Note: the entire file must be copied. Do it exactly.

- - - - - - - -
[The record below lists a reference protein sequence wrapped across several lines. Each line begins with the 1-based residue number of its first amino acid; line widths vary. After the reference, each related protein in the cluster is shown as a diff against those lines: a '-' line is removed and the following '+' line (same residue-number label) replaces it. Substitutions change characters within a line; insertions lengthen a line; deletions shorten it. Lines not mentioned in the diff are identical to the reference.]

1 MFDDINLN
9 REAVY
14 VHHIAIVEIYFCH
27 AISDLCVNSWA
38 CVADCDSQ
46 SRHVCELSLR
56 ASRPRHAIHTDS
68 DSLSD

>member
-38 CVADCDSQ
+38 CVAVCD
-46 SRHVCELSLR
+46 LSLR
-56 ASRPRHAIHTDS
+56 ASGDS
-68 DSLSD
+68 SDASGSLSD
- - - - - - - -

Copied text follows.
[The record below lists a reference protein sequence wrapped across several lines. Each line begins with the 1-based residue number of its first amino acid; line widths vary. After the reference, each related protein in the cluster is shown as a diff against those lines: a '-' line is removed and the following '+' line (same residue-number label) replaces it. Substitutions change characters within a line; insertions lengthen a line; deletions shorten it. Lines not mentioned in the diff are identical to the reference.]

1 MFDDINLN
9 REAVY
14 VHHIAIVEIYFCH
27 AISDLCVNSWA
38 CVADCDSQ
46 SRHVCELSLR
56 ASRPRHAIHTDS
68 DSLSD

>member
-38 CVADCDSQ
+38 CVAVCD
-46 SRHVCELSLR
+46 LSLR
-56 ASRPRHAIHTDS
+56 ASGDS
-68 DSLSD
+68 SDASGSLSD